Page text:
The biggest and oldest mule was Emmett, standing at almost sixteen hands, his long brown ears sometimes seeming to reach the clouds. Thatcher was the laziest, one-eyed Quigley the most vocal. Wilder, the youngest mule, tried to live up to his name, but Emmett usually kept him in check. In general, the little herd met what humans expected of mules: they were strong, stubborn, ornery, independent and, at times, a smidge crazy.
Through the years the Callaways had used their mules for packing, plowing, riding, showing, and just for the pure pleasure of watching them, seeing the big ears stiffen and turn to listen to the world, admiring their chocolatey hides glistening with sweat or dew, or watching them rolling and thumping about in the dirt then rising to shake off, flinging dust into the air like carpets beaten on the clothesline.
But now, it appeared that the highway people were gearing up to take away the mules’ favorite spot.
“A roundabout.” Betsy said, folding a large towel. “Seems like we’re having a sudden surge of roundabouts in the valley. It’s like another virus. Keeps spreading. What’s the darn county thinking?”
Herb scratched his nose. “Just one more way to keep taxpayers running in circles, I guess.”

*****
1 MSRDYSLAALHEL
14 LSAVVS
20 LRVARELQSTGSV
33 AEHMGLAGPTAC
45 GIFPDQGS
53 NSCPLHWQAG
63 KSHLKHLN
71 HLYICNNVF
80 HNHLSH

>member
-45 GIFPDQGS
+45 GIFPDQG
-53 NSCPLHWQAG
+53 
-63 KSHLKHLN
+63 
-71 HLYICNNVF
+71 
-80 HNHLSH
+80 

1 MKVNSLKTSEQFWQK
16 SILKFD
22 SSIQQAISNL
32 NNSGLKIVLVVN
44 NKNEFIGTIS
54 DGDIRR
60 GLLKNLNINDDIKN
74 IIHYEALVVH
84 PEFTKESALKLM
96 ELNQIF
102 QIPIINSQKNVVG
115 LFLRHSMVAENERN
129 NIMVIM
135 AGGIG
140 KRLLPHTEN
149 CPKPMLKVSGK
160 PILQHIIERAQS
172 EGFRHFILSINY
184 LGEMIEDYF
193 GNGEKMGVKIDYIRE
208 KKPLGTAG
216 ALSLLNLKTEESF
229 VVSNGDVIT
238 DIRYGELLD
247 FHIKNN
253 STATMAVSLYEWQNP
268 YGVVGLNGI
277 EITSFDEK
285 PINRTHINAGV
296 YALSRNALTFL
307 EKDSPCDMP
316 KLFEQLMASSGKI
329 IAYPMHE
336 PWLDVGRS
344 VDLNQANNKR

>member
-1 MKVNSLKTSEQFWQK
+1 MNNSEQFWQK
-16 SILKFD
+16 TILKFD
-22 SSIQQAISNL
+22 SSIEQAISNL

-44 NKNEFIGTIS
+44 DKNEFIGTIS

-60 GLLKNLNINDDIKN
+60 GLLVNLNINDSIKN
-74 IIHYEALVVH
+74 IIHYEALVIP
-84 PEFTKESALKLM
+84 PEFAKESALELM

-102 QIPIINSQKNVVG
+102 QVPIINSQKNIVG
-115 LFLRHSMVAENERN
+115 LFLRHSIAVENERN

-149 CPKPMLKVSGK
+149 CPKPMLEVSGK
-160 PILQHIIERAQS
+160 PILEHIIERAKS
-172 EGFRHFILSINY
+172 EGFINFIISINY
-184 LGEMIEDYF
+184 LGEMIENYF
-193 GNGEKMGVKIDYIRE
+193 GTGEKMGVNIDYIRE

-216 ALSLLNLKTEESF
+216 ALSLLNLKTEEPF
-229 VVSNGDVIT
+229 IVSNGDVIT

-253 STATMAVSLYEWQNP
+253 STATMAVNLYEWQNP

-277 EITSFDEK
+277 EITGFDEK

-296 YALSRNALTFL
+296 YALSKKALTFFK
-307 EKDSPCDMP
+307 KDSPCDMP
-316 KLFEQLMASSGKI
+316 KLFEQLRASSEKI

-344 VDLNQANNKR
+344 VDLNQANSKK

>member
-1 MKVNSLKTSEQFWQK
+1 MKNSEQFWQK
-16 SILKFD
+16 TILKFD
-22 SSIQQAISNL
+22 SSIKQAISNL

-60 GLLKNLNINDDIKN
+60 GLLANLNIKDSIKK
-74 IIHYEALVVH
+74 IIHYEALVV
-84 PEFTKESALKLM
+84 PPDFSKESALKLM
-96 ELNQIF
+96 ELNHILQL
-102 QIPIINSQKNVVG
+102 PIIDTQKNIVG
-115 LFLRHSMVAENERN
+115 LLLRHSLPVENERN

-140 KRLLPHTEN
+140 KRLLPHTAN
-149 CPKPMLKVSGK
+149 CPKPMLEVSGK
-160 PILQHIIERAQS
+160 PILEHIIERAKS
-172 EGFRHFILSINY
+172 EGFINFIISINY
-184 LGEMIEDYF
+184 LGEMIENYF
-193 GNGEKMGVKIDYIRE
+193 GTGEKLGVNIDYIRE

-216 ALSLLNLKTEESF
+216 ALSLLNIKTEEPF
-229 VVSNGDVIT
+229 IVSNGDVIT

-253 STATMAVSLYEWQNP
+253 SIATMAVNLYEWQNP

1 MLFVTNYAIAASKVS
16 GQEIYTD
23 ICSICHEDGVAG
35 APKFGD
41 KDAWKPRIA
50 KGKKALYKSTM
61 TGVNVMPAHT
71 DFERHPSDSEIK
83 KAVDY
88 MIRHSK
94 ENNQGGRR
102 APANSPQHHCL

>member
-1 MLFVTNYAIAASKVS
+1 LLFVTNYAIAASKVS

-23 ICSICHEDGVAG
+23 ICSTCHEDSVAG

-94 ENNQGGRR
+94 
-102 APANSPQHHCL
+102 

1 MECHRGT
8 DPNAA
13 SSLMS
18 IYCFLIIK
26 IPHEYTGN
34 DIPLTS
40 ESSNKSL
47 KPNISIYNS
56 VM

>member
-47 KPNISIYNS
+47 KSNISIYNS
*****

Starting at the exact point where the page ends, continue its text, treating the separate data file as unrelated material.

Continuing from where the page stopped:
She laughed. “Reckon so. But the mules aren’t going to be happy, that’s for sure.” She held up a faded blue sheet. “Can you help with this?”
He took an edge of the sheet and they folded it, stepping together in the familiar do-si-do of marriage. “So what’re we going to do about it? On behalf of the mules, I mean.”
“Go to the damn meetings, I suppose, speak up, be a squeaky wheel.” Betsy put the sheet on the pile. “But you know, Herb, if I hear anyone say ‘it’s all in the name of progress,’ I’ll…” She stood there, thinking.
“I’ll get darn rowdy again, that’s what.”
In the laundry basket, the tidy stack of sheets and towels settled, sighing.
At the meetings, Betsy and Herb protested to no avail. Their argument that the roundabout would ‘spoil the mules’ corner’ brought a nice round of laughter to the hall.